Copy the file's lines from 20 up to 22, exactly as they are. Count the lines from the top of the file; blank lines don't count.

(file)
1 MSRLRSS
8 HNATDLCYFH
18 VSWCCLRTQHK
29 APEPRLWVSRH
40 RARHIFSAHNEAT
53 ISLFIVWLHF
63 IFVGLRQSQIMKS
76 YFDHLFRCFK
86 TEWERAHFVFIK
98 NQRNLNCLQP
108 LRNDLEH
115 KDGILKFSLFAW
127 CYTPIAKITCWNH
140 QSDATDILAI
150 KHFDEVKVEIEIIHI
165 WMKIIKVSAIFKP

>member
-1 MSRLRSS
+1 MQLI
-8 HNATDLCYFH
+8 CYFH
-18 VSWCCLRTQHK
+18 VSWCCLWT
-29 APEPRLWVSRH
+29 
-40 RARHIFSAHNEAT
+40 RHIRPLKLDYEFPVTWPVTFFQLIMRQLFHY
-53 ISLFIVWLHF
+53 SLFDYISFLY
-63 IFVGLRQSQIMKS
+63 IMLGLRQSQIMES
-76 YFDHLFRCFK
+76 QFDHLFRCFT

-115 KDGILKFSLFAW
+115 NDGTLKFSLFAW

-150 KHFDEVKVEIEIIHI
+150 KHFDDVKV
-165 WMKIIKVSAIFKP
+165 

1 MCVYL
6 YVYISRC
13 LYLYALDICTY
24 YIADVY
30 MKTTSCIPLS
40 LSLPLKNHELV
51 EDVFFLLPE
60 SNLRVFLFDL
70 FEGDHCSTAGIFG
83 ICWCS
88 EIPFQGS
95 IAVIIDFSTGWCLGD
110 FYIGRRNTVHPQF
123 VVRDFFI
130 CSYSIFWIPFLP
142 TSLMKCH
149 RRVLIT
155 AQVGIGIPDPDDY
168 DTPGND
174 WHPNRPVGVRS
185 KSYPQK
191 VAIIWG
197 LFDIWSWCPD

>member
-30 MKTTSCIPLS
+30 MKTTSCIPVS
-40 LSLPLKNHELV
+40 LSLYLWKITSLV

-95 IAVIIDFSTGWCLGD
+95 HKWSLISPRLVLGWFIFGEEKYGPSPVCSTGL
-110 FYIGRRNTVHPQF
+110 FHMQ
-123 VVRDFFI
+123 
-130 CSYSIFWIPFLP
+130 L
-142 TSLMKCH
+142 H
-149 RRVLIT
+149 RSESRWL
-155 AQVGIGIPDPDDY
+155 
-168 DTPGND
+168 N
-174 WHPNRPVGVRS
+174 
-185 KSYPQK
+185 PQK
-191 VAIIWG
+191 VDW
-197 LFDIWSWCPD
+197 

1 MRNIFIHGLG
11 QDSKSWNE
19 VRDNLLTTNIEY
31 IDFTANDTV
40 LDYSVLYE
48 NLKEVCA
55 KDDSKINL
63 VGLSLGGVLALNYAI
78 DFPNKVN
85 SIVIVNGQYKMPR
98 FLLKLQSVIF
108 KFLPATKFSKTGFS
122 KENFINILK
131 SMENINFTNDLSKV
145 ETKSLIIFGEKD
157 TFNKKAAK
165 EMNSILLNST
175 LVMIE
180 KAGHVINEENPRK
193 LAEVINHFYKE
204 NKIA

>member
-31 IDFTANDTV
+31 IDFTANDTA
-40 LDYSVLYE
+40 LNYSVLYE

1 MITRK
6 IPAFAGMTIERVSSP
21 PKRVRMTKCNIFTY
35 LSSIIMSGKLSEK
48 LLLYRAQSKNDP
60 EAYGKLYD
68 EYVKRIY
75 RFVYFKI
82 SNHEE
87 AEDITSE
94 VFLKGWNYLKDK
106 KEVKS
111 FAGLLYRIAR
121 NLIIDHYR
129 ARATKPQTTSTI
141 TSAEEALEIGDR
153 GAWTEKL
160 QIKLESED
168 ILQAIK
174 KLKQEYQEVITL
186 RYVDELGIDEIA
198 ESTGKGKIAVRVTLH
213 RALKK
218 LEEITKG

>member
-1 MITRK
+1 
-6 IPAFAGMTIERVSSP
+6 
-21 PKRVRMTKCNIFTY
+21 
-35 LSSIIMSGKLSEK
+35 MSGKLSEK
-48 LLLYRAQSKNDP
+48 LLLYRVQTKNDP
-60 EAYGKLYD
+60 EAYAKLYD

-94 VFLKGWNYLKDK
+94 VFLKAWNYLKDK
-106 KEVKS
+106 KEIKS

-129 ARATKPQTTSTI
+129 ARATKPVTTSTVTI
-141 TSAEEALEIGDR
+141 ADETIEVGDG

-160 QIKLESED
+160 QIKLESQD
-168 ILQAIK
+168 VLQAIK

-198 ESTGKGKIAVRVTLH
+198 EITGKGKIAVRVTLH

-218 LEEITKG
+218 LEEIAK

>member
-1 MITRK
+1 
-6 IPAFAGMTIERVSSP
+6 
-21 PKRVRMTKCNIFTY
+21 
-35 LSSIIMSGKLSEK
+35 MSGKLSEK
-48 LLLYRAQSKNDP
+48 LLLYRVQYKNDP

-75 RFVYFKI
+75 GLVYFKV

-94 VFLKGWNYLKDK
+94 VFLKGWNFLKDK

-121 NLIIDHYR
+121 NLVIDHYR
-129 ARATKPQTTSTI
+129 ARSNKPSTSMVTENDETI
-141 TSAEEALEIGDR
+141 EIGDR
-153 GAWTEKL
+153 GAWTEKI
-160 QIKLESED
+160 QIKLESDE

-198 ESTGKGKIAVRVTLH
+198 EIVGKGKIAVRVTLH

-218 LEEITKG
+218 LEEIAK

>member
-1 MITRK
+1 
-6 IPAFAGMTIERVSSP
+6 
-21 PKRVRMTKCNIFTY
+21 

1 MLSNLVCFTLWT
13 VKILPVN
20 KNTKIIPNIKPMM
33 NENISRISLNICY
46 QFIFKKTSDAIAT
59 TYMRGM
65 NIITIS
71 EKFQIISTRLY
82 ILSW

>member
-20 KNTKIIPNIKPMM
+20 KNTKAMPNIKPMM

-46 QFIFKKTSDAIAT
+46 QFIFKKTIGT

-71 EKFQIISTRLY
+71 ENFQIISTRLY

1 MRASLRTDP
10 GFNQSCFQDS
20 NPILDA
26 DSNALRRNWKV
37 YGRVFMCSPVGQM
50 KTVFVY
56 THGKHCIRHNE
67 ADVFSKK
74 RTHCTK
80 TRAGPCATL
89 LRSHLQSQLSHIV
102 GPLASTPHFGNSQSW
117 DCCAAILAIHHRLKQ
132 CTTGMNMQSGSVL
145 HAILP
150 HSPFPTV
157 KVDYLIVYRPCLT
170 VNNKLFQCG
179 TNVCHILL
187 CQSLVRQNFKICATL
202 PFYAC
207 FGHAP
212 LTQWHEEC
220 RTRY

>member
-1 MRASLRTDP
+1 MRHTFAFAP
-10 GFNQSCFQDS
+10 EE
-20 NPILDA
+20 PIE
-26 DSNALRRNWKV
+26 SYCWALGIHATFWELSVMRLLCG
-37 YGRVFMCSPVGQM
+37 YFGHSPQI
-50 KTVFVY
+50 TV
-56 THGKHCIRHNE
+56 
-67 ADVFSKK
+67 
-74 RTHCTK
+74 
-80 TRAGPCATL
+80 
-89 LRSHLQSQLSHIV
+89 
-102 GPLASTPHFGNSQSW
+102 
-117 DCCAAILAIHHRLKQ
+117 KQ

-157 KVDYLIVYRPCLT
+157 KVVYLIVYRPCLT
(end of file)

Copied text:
-8 HNATDLCYFH
+8 CYFH
-18 VSWCCLRTQHK